Sooty Shearwater
Once on the water they engaged in a number of interesting behaviours including wing-stretching, submerging, preening and stretching. Never a dull moment.
Sooty Shearwater, wing stretching.
Sooty Shearwater, partially submerging (or bathing?)
Every now and again one would sit up and flash that diagnostic silver underwing at us.
Time and again when we were static with birds around and about the boat a Sooty would shear in coming to within 30m then veer off. Some landed others circled once or twice and moved off.

Sooty Shearwater commenting on my camera technique.


Tootling along near the now closed and sealed Ellington Road Landfill (RIP) I noticed about 50 large gulls roosting in the large ploughed field. "Super" I thought "that'll fill in twenty minutes before I go home."
So with scope setup I'm working my way through them when up they go in a flash.

The Culprit
None of the large gulls hung about any longer than necessary but the Crows they were a different story. This was their field and they were going nowhere. However our culprit maybe young but he wasn't giving up either.
Closing in on the Crows
After several mock attacks he managed to ruffle a few crow feathers and got them up in the air where he/she promptly started giving chase.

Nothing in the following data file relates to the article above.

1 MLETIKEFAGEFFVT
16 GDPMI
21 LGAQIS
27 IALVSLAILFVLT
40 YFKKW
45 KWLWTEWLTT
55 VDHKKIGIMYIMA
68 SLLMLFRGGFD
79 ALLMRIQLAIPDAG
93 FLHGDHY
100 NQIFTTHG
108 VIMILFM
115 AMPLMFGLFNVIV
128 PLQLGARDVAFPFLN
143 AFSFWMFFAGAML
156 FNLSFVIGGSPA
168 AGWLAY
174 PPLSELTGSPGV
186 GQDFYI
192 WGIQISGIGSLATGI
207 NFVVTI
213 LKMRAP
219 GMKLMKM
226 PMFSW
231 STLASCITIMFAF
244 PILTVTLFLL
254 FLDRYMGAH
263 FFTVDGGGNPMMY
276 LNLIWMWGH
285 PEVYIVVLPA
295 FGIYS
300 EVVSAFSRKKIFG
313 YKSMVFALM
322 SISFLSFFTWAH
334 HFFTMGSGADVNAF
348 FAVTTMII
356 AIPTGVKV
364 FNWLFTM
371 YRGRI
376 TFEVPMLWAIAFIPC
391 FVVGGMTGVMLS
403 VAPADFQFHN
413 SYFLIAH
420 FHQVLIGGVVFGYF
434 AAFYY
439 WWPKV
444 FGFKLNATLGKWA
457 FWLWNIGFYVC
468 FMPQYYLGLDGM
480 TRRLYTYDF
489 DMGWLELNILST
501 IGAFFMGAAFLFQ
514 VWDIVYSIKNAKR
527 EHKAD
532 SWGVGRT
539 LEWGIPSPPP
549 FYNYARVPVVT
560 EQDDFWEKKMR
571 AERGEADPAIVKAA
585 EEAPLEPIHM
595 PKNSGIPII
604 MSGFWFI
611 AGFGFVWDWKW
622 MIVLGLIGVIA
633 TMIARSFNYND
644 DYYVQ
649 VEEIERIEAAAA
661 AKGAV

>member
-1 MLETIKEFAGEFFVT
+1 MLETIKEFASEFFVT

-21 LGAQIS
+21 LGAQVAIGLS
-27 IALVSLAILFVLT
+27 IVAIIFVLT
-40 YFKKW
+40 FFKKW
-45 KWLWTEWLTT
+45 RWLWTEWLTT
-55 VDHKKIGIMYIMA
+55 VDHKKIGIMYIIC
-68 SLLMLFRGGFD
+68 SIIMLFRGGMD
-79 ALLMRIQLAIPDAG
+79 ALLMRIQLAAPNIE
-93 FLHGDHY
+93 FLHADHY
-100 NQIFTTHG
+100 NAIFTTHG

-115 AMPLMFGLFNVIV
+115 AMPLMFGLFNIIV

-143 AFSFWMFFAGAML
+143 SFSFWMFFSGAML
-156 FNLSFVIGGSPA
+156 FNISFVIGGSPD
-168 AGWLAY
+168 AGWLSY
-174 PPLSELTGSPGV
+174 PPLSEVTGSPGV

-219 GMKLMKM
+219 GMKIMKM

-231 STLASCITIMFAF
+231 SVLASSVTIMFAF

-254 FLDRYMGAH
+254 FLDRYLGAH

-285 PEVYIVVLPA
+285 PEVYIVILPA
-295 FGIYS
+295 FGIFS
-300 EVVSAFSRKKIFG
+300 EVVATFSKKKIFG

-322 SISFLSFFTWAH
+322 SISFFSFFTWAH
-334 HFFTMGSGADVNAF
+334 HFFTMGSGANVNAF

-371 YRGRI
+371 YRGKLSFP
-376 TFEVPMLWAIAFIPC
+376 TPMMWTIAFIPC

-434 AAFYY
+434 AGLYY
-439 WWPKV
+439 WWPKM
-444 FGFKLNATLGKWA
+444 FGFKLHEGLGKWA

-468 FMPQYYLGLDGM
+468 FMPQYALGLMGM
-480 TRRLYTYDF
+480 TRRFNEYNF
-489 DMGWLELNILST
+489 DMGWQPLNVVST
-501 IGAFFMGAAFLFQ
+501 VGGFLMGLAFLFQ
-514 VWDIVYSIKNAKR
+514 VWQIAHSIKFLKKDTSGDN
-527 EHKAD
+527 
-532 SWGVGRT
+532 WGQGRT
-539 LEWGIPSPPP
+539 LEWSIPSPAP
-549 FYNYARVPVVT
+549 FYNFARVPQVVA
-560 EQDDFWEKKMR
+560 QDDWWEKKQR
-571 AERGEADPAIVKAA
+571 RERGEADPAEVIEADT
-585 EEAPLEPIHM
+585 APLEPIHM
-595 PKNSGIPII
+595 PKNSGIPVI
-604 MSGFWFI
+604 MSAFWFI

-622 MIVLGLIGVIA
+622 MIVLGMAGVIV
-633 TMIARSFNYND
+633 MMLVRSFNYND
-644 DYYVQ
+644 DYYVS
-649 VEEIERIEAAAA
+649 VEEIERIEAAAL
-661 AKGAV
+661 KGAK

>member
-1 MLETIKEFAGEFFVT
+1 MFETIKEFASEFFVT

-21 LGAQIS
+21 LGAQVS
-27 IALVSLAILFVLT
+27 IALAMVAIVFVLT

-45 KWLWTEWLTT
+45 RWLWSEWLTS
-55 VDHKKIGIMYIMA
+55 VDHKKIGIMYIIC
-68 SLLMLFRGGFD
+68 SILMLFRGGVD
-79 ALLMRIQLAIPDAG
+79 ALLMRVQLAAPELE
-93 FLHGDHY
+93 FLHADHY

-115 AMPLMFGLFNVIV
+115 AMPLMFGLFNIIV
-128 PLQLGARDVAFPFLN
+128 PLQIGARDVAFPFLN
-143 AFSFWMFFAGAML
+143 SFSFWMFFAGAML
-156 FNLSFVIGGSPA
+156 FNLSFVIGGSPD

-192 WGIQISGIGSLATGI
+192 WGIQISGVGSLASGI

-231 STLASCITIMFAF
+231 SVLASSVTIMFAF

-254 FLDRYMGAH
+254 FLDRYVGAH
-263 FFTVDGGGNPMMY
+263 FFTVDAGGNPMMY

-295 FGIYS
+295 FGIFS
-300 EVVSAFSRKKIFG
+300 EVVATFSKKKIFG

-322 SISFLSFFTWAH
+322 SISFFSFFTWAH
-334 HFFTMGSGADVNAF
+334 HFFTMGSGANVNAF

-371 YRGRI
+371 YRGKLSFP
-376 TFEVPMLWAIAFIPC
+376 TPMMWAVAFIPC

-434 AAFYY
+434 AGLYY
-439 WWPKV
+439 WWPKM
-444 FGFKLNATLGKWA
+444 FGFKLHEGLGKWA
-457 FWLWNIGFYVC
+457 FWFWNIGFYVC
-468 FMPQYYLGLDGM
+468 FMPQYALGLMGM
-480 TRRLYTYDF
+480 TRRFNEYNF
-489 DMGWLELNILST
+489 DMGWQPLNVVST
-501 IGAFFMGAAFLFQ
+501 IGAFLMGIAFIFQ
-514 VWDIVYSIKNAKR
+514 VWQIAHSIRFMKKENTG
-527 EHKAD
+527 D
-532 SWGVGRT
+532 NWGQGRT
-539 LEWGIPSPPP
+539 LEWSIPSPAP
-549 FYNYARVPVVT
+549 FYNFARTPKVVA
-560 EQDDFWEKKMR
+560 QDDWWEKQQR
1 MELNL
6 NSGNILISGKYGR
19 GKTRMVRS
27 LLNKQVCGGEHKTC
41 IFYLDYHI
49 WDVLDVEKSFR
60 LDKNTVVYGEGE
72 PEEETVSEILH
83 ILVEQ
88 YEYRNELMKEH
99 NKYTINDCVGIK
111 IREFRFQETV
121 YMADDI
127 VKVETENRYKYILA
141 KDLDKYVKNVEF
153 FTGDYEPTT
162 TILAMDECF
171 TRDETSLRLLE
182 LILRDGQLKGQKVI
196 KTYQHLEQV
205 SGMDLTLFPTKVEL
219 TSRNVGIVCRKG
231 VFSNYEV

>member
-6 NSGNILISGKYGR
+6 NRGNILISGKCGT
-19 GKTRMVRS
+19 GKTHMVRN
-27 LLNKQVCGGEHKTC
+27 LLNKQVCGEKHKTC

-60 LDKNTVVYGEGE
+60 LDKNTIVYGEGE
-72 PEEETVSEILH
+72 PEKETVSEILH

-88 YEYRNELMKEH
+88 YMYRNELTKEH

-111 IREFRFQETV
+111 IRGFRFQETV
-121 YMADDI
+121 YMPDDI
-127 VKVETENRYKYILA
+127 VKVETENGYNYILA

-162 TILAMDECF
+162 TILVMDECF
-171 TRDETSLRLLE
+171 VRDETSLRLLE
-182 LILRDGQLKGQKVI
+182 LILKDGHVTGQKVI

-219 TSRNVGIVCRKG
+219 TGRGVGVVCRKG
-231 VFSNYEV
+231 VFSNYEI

Juvenile Peregrine chasing Carrion Crow
No sooner had the youngster headed off to wreak havoc elsewhere than an adult arrived and promptly landed in the middle of the field, sitting there a good ten minutes before heading up to a higher vantage on one of the nearby pylons.

Pied Wagtail Variability

Watching a few Pied Wagtail yarrelli going to roost the other night and I was struck by the variability of the females. I'm hoping one or two of the ringers might comment on whether this is just moult ( I think not) or simply variability in individuals. It seems to be particularly with regard to the amount of black on the forehead and in the ear coverts. I've arranged the images from least black to most, the final image had me checking other races but it is simply a yarrelli with extensive black on the forehead and ear coverts. Image 2 also shows the slight yellowish tinge that sometimes occurs in winter plumage.

Saturday, 19 September 2009

And On The Way Home...

Almost forgot to mention that on my way back from

Where I spent a good deal of time looking at these when I wasn't trying to winkle out the details on a certain alleged breeding record and changed the camera shutter speed to take images like this without using flash.

I messed up all my images of three of these by not remembering I had fiddled with said settings.
This being the only one without two heads and four wings.

Thursday, 17 September 2009

The Man From A.L.S.T.O.N